The written judgment given by Croydon employment tribunal confirmed that Lord Irvine of Lairg's appointment of Garry Hart as his special adviser was in breach of sex and race discrimination laws.
Finding in favour of Jane Coker, a solicitor who had hoped to be appointed, the tribunal said Lord Irvine had also breached European law. Ms Coker said: "The Lord Chancellor must resign in light of today's decision ... the pounds 2.6m a year the Government spends on employing its mates must be repaid to the taxpayer."
Giving the full reasons behind its decision, announced earlier this year, the tribunal criticised the failure of Lord Irvine to look beyond his immediate circle of friends for someone to act as his special adviser. Just because it was accepted convention, dating back to before equal opportunity legislation, that such appointments were not subject to normal civil service recruitment rules, that did not justify unfair procedures.
The 18-page written determination made clear that a "Minister should take account of the imbalance of gender or race in the circles in which he is minded to find someone for an appointment. There is no evidence that the Cabinet's circle of friends are evenly balanced in terms of women and black people. The opposite appears to be true. The evidence is that the Cabinet reproduces itself in terms of race and gender." The tribunal said it was not declaring that all such posts should be brought within normal civil service standards, but that "the particular Minister should ensure that his selection is free from discrimination". The judgment said: "We accept ... that 'word of mouth' recruitment tends to perpetuate discriminatory situations and is therefore undesirable.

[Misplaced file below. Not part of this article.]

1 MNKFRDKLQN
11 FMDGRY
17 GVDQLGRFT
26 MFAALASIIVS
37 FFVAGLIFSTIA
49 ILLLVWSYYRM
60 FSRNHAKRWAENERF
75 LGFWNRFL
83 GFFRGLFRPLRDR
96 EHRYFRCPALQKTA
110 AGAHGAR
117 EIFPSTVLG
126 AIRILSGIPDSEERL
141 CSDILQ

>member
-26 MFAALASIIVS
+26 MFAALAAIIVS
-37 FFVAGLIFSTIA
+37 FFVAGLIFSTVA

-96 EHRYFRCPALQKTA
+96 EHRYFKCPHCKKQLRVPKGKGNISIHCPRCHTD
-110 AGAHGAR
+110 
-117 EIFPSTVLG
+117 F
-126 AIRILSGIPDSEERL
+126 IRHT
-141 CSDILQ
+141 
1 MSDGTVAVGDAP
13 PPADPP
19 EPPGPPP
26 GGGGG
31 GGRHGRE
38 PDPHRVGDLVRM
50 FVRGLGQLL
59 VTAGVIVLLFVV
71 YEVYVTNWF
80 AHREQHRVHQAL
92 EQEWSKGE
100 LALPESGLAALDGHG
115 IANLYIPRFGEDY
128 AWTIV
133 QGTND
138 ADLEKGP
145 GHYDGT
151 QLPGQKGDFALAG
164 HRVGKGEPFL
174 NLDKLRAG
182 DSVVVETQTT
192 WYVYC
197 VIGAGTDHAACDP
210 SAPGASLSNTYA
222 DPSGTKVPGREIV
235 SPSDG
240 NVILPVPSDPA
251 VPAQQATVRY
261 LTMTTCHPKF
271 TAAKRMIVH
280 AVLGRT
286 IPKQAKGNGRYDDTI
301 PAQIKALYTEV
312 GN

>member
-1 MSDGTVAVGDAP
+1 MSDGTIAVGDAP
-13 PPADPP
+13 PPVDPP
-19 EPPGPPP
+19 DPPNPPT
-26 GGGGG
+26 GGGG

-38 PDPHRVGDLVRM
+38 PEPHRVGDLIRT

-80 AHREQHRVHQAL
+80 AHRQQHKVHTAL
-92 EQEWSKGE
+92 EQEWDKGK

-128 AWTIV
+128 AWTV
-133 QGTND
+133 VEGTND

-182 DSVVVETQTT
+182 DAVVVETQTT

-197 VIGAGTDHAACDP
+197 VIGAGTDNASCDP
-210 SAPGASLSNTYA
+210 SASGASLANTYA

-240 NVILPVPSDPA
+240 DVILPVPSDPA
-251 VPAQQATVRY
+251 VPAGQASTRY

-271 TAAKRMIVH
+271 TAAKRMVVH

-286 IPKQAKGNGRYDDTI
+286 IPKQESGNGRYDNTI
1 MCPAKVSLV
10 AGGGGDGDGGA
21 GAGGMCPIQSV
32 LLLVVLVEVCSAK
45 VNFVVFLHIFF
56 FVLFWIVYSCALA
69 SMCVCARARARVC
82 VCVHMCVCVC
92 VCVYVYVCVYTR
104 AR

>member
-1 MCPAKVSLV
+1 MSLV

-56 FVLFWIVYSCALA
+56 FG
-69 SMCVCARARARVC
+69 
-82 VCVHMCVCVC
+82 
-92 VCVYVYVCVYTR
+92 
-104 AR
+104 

"The Tribunal is of the opinion that a minister ... should take account of the imbalance of gender or race in the circles in which he is minded to find someone for an appointment."
Mr Hart , a City lawyer, is a friend of both Lord Irvine and Tony Blair and godfather to Mr Blair's daughter, Kathryn. Among those that could be affected by the judgment are key advisers such as Ed Balls, adviser to Gordon Brown, David Clark, who works for Robin Cook, and Jack Straw's special adviser, Ed Owen.
The tribunal also said it disagreed with Lord Irvine's decision not to attend the hearing to give evidence.
Jane Deighton, Ms Coker's solicitor, said the decision had serious implications for the Government and put at risk all positions filled in this way. The Lord Chancellor's Department said that Lord Irvine would be studying the reasons for the finding of indirect discrimination and then making an appeal.
However, Ms Coker stated her intention to consider bringing a second claim, this time for contempt of court over "demeaning and insulting" remarks he made about her and a co-complainant's character and motivation.Reuse content